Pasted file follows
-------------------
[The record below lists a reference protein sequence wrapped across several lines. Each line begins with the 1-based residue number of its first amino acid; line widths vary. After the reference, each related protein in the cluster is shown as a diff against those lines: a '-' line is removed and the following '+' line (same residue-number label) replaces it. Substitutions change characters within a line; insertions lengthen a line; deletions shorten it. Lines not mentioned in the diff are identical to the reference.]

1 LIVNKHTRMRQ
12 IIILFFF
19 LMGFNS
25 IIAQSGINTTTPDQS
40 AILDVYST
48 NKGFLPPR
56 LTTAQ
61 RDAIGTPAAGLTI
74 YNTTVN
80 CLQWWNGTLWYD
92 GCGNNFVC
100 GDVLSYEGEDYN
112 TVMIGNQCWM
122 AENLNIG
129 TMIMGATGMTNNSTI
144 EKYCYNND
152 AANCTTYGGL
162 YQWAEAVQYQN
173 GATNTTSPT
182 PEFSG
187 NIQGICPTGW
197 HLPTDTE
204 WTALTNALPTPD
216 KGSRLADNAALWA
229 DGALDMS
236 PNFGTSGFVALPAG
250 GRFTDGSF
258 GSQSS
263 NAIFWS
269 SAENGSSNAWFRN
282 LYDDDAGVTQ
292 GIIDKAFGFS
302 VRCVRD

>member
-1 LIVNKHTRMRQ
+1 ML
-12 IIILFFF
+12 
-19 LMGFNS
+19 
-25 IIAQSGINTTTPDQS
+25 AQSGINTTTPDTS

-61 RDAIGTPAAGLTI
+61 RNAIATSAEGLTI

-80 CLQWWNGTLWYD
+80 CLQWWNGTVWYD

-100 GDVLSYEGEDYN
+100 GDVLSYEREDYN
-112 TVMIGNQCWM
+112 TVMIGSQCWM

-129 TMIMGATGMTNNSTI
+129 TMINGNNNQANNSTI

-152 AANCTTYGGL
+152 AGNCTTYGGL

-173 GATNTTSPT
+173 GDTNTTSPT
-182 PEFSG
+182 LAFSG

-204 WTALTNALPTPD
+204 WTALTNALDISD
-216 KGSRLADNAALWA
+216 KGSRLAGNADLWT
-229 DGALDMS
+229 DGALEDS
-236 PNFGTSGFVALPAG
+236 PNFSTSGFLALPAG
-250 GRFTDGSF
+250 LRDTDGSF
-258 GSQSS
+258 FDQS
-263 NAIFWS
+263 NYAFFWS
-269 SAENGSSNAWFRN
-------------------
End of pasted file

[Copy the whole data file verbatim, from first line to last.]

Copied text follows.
[The record below lists a reference protein sequence wrapped across several lines. Each line begins with the 1-based residue number of its first amino acid; line widths vary. After the reference, each related protein in the cluster is shown as a diff against those lines: a '-' line is removed and the following '+' line (same residue-number label) replaces it. Substitutions change characters within a line; insertions lengthen a line; deletions shorten it. Lines not mentioned in the diff are identical to the reference.]

1 LIVNKHTRMRQ
12 IIILFFF
19 LMGFNS
25 IIAQSGINTTTPDQS
40 AILDVYST
48 NKGFLPPR
56 LTTAQ
61 RDAIGTPAAGLTI
74 YNTTVN
80 CLQWWNGTLWYD
92 GCGNNFVC
100 GDVLSYEGEDYN
112 TVMIGNQCWM
122 AENLNIG
129 TMIMGATGMTNNSTI
144 EKYCYNND
152 AANCTTYGGL
162 YQWAEAVQYQN
173 GATNTTSPT
182 PEFSG
187 NIQGICPTGW
197 HLPTDTE
204 WTALTNALPTPD
216 KGSRLADNAALWA
229 DGALDMS
236 PNFGTSGFVALPAG
250 GRFTDGSF
258 GSQSS
263 NAIFWS
269 SAENGSSNAWFRN
282 LYDDDAGVTQ
292 GIIDKAFGFS
302 VRCVRD

>member
-1 LIVNKHTRMRQ
+1 ML
-12 IIILFFF
+12 
-19 LMGFNS
+19 
-25 IIAQSGINTTTPDQS
+25 AQSGINTTTPDTS

-61 RDAIGTPAAGLTI
+61 RNAIATSAEGLTI

-80 CLQWWNGTLWYD
+80 CLQWWNGTVWYD

-100 GDVLSYEGEDYN
+100 GDVLSYEREDYN
-112 TVMIGNQCWM
+112 TVMIGSQCWM

-129 TMIMGATGMTNNSTI
+129 TMINGNNNQANNSTI

-152 AANCTTYGGL
+152 AGNCTTYGGL

-173 GATNTTSPT
+173 GDTNTTSPT
-182 PEFSG
+182 LAFSG

-204 WTALTNALPTPD
+204 WTALTNALDISD
-216 KGSRLADNAALWA
+216 KGSRLAGNADLWT
-229 DGALDMS
+229 DGALEDS
-236 PNFGTSGFVALPAG
+236 PNFSTSGFLALPAG
-250 GRFTDGSF
+250 LRDTDGSF
-258 GSQSS
+258 FDQS
-263 NAIFWS
+263 NYAFFWS
-269 SAENGSSNAWFRN